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Activist discusses being human shield in Iraq

Editor's Note: CNN Access is a regular feature on providing interviews with newsmakers from around the world.

Cahill says he does not think the Iraqi people would be better off without Saddam Hussein and his regime.

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(CNN) -- One American peace activist put his own life on the line to try to stop the coalition bombing.

Tom Cahill was in Iraq for some five weeks as a voluntary human shield.

He joined CNN Anchor Wolf Blitzer from Amman, Jordan, Thursday to talk about his experience.

BLITZER: What makes someone leave California and go to a water treatment plant in Iraq, sit there for weeks, in order to serve as a so-called human shield?

CAHILL: I wanted to make the strongest possible statement in opposition to President Bush's punishing the people of Iraq for the sins of their leader.

BLITZER: Do you feel you accomplished your mission by sitting there at that water treatment plant -- which I understand was never bombed?

CAHILL: I believe so, since we heard that a similar water treatment plant, as well as a food storage plant, and a power plant in Basra were destroyed. And to my knowledge, none of the sites in the Baghdad area have been bombed, none of our shields have been injured.

BLITZER: What makes you think the U.S. military would bomb those kinds of facilities? As you know, the Pentagon -- the Central Command -- are suggesting the Iraqi military themselves may try to destroy these kinds of facilities in order to blame the Americans.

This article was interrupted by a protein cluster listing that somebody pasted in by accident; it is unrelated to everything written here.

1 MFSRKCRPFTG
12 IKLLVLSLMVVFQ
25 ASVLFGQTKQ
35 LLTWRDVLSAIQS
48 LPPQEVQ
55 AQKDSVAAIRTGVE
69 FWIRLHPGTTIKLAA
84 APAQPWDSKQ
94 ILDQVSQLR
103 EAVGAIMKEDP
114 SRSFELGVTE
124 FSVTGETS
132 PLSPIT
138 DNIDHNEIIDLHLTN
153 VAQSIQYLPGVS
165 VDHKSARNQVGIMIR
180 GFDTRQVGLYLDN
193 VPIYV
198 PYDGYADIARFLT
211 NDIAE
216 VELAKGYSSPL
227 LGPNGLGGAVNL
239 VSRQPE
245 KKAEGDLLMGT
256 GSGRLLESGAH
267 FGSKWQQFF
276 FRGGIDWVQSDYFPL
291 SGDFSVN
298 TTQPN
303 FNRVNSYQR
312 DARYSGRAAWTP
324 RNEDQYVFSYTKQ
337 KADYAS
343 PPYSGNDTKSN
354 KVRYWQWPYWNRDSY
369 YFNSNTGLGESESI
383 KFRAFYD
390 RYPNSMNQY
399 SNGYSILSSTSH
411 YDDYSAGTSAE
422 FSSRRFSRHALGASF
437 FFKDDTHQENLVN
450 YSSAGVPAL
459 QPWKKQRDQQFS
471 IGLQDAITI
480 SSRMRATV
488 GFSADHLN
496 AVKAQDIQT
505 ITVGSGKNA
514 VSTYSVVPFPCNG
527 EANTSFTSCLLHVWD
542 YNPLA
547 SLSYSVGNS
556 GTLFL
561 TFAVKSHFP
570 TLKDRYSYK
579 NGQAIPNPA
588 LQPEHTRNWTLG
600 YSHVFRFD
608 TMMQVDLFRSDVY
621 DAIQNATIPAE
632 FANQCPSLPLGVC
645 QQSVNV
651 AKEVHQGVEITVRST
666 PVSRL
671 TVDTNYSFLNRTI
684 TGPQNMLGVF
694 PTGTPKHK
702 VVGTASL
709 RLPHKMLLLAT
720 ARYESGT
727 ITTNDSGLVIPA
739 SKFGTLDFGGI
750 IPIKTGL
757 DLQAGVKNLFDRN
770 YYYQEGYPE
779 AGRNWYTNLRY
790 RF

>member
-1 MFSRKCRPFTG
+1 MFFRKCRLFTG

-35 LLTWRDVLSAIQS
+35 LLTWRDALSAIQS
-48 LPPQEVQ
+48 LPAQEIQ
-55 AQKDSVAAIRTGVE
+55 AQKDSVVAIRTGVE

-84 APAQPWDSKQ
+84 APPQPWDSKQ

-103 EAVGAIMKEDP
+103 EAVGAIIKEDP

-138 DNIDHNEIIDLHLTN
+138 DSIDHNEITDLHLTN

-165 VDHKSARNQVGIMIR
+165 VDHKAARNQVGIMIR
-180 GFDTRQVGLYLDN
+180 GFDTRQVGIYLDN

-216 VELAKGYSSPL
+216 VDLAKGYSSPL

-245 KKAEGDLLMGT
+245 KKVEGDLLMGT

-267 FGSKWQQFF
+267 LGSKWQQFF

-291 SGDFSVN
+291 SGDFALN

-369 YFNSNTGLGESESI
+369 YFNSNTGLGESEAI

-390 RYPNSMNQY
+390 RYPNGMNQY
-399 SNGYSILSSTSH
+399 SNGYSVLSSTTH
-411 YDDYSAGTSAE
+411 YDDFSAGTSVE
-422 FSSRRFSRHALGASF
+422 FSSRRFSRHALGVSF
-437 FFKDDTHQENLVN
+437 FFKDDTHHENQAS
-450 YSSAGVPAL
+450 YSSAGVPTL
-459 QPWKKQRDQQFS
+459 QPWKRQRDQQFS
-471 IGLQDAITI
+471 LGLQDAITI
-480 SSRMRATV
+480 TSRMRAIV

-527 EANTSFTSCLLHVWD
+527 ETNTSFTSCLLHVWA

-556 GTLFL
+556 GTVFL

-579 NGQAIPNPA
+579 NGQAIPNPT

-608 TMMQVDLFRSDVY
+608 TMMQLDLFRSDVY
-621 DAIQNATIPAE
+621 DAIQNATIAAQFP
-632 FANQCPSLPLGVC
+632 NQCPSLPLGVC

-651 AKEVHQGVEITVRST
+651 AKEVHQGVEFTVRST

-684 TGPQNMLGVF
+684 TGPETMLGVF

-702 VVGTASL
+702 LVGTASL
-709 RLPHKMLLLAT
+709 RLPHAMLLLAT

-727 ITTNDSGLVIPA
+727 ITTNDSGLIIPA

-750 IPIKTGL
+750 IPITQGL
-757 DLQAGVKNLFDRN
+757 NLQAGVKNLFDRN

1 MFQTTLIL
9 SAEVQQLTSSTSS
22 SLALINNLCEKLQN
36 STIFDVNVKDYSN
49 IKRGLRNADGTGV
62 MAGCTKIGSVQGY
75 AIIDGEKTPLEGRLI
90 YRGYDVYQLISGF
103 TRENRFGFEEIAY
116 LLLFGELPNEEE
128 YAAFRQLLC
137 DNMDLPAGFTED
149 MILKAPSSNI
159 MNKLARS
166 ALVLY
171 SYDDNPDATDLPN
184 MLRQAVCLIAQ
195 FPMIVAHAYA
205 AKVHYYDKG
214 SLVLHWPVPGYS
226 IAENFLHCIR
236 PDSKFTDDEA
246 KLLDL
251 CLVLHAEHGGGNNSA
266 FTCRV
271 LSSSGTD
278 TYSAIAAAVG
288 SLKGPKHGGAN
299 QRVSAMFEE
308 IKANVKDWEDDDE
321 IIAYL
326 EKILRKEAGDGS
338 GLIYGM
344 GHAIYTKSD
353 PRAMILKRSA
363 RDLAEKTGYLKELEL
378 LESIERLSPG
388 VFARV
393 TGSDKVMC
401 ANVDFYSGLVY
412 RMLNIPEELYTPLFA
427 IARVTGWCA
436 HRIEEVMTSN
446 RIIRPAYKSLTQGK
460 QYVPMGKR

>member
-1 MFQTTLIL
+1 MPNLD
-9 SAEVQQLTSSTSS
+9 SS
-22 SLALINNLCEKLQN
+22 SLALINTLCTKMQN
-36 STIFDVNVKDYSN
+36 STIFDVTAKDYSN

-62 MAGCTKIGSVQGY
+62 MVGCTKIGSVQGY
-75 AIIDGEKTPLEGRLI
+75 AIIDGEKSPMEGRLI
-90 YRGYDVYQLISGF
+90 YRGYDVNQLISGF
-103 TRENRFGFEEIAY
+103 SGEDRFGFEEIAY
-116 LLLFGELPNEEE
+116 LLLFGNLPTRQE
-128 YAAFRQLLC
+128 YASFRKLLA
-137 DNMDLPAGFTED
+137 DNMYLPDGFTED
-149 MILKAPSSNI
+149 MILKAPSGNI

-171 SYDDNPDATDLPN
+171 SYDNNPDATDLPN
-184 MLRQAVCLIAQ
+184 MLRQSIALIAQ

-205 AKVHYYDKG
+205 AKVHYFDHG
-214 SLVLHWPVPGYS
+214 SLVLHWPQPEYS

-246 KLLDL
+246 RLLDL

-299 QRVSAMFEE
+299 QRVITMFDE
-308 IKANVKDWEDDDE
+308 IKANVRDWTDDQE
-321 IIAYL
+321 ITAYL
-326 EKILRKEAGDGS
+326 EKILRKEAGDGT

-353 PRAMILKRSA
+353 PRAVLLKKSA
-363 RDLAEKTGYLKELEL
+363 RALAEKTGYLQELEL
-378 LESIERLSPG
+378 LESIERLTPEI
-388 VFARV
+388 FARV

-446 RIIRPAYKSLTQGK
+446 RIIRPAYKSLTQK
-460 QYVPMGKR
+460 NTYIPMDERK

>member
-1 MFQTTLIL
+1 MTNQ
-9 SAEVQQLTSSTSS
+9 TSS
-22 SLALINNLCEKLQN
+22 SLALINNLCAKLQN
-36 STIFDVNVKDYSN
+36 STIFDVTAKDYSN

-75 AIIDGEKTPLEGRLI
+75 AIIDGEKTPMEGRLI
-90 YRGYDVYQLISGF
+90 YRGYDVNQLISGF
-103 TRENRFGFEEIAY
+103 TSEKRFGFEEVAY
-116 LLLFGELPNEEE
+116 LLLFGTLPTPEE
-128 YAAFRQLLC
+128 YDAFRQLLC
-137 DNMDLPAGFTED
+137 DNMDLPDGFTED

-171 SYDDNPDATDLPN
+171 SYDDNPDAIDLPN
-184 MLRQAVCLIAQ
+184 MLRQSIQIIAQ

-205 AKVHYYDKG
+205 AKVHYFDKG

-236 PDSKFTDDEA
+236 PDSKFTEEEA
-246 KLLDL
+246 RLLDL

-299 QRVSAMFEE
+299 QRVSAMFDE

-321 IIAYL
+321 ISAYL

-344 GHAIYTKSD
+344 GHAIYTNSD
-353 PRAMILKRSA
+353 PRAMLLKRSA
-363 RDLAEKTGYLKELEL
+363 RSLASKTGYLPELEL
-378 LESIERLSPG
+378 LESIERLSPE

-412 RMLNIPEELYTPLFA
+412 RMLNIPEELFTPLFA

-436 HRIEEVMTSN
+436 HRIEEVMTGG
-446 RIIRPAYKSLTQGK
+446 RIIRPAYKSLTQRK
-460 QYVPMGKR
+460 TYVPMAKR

CAHILL: Frankly, I don't believe either side. And from what I heard in Baghdad, the water treatment plant was bombed by the Americans in 1991. I don't know what to believe though from either side.

BLITZER: You heard that from Iraqis, I assume. But let's get to the specific issue of becoming a human shield. Did you emerge from Iraq with the same kind of feeling as you went into Iraq? In other words, I assume you had a strong sympathy for the Iraqi people. Did you emerge with those exact kind of feelings?

CAHILL: Yes, and even more anger at the United States government. I've been an activist all my adult life. I'm 66. I've been an activist more than 40 years. And the rage in me has been growing all these years. And the anger is another one of the reasons I went to Iraq.

BLITZER: But you saw firsthand what life was like under a regime like Saddam Hussein, a regime that's been documented by Amnesty International, Human Rights Watch, international human rights organizations, as a cruel regime, one that endorses torture and other human rights abuses. Did you emerge at all sympathetic to Saddam Hussein?

CAHILL: No. No. I know little about Saddam Hussein. Only what I hear from Amnesty International. But the people of Iraq, the people that I saw, seemed OK. I mean, I didn't see much evidence of a dictatorship there, except a lot of soldiers and an awful lot of pictures of Saddam Hussein. I think he spends most of his waking hours posing for sculptors and artists and photographers.

As far as human rights are concerned, President Bush has a problem in the United States. I'm president of Stop Prisoner Rape. Look this up on the Internet. Tens of thousands of young Americans are sexually tortured in the American [prison system] every day.

BLITZER: One final question, Mr. Cahill. Would you agree that the Iraqi people would be better off without Saddam Hussein and his regime in power?

CAHILL: No I don't agree.

BLITZER: All right. On that note, we'll leave it right there, Tom Cahill, a former human shield, a voluntary human shield -- spent some five weeks in Iraq at a water treatment plant, now, in Amman, Jordan.

Mr. Cahill, thanks for your candid statements.

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